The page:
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Lion Air 737-800 crashes on landing

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posted on Apr, 15 2013 @ 10:14 PM
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The Captain (15,000 hours) took command after the First Officer lost sight of the runway in the rain, on final approach. They may have hit a microburst, as they're saying there was a problem on approach, the weather changed, and they dropped into the ocean. The FDR has been recovered, but they're having problems with the CVR, due to waves. The entire aircraft will be moved to a nearby beach soon.




posted on Apr, 15 2013 @ 10:28 PM
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reply to post by Zaphod58
 


Thanks for the update!

P



posted on May, 16 2013 @ 11:45 AM
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The crew never had sight of the runway during the approach, but continued to descend below minimum altitudes. They were performing a non-precision approach to the runway, and as they passed through 900 feet the copilot said he could not see the runway. The aircraft gave a "minimum" warning at 550 feet, but the crew disconnected the autopilot and autothrottles, and continued the descent.

At 150 feet, the captain took over the approach, and the copilot again said he couldn't see the runway. At 20 feet the aircraft gave a ground proximity warning, and the captain ordered a go around, but the aircraft impacted just a second afterwards.

www.flightglobal.com...



posted on May, 16 2013 @ 08:02 PM
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reply to post by Zaphod58
 


Thanks for another update. Almost sounds as if they were descending faster than they thought they were. It is always hard to tell because we were not there. It sounds to me like a combination of weather and pilots too eager to land. The big question is was there a micro burst!

P



posted on May, 16 2013 @ 08:23 PM
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reply to post by pheonix358
 


From the sound of things to date, no there wasn't. I haven't heard any reports of other aircraft saying there were any in the area, or any weather except rain. From this report it sounds like the crew just had a bad case of gethomeitis and weren't paying attention to their approach checklist the way they should have been. They should have initiated a go around no later than the 550 foot mark when they couldn't see the runway.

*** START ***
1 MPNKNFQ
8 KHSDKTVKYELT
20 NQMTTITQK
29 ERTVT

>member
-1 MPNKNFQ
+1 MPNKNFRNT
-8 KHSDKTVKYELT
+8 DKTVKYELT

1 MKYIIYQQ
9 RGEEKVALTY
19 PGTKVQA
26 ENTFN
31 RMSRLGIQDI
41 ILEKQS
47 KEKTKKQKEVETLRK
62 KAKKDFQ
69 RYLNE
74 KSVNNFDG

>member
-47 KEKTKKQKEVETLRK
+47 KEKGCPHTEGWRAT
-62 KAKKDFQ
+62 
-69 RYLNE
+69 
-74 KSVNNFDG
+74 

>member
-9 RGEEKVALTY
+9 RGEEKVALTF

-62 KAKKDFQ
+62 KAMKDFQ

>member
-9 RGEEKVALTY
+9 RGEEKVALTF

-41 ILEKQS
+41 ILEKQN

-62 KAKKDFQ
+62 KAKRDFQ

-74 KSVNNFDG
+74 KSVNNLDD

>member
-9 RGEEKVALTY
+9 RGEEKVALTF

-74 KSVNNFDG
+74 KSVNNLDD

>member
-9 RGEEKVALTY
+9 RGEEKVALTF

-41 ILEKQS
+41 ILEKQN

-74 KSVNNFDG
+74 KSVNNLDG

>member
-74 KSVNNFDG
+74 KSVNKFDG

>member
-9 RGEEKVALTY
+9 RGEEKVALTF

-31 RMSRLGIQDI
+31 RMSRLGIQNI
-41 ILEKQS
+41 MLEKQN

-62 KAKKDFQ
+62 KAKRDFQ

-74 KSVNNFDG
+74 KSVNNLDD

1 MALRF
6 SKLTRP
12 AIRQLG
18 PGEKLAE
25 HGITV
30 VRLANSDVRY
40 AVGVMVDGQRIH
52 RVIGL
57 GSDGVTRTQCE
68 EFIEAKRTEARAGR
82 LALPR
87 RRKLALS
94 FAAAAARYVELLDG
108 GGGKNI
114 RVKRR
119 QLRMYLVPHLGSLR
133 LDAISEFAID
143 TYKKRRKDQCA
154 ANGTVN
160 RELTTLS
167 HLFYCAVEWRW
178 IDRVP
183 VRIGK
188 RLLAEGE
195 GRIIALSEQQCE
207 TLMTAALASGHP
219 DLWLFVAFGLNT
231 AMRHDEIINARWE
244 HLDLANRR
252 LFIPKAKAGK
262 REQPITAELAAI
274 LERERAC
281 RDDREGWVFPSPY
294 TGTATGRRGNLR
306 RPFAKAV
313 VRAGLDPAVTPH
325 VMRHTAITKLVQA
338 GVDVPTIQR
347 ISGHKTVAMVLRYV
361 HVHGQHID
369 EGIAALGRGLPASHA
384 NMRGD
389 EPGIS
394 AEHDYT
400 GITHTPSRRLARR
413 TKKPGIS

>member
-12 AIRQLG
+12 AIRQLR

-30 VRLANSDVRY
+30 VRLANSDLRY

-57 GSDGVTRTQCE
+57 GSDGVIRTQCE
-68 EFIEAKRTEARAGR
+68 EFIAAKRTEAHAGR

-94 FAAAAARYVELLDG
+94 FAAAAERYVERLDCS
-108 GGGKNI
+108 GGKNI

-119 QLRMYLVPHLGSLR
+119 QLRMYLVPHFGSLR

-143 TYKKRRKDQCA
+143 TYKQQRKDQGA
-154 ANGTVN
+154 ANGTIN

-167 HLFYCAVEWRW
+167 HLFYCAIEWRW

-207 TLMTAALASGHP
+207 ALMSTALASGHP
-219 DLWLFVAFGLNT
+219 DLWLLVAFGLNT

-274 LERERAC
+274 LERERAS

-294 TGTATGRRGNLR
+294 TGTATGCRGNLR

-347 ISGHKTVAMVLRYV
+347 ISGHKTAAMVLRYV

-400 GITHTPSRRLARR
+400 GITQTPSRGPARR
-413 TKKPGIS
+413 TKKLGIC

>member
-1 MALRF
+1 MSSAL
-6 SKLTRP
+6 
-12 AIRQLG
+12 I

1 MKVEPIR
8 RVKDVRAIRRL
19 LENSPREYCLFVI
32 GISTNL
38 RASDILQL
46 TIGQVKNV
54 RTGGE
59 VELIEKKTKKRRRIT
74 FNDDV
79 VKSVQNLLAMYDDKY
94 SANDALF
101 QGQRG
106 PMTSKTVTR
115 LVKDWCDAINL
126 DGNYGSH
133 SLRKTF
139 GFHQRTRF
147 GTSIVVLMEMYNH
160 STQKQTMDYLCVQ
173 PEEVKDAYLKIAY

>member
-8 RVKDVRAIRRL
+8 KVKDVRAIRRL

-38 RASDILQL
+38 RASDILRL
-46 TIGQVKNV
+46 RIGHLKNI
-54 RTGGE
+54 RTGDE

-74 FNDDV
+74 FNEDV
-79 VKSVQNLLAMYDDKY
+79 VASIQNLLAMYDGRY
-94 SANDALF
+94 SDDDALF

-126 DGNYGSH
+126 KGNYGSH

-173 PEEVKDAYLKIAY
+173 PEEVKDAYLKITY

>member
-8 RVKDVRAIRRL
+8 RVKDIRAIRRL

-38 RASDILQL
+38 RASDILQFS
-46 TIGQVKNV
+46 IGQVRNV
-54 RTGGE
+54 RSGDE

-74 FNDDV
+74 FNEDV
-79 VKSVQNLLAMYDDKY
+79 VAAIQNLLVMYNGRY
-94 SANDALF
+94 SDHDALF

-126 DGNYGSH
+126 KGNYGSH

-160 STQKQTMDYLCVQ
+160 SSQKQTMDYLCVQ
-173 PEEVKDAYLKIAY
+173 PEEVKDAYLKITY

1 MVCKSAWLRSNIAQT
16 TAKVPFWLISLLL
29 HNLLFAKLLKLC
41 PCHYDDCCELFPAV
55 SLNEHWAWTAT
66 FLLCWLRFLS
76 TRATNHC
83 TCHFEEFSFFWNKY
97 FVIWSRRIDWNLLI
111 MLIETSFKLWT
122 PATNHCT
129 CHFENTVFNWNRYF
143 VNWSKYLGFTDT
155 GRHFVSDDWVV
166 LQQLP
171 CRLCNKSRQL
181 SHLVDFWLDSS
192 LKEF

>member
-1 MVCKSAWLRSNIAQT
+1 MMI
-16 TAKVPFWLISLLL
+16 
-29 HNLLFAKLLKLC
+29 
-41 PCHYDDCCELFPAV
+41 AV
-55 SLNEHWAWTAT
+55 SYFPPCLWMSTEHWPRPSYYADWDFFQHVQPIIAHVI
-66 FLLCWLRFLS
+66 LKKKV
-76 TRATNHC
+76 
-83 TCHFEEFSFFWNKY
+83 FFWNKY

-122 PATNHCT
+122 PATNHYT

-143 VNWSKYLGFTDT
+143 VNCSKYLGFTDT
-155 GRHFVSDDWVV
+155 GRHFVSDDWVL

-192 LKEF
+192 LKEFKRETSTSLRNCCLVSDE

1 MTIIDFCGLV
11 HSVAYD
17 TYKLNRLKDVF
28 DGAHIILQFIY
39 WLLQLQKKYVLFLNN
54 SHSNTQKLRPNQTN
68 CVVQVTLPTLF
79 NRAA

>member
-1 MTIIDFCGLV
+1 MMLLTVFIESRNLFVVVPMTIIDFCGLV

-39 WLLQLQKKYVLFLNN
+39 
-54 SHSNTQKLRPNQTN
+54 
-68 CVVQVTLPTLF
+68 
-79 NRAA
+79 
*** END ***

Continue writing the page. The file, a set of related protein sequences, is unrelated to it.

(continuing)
posted on May, 16 2013 @ 08:39 PM
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reply to post by Zaphod58
 


That is what I was thinking. 20 feet sounds a fraction too low to start go around procedures


So, Pilot Error!

With the co-pilot doing the landing I would have thought the pilot would have had all the time in the world to be monitoring the instruments. It is Okay to say there are good and bad in every bunch but bad pilots are a way to get people killed.

Thanks again for the update.

P



posted on May, 16 2013 @ 08:43 PM
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reply to post by pheonix358
 


Crew Coordination problems have led to more accidents than just about every other cause combined. One pilot doesn't think he has the authority to say something, or that he has too much authority, and it leads to a breakdown in communications between them, and something really important doesn't get said. The worst of them was Tenerife when a KLM 747 collided with a Pan-Am 747.




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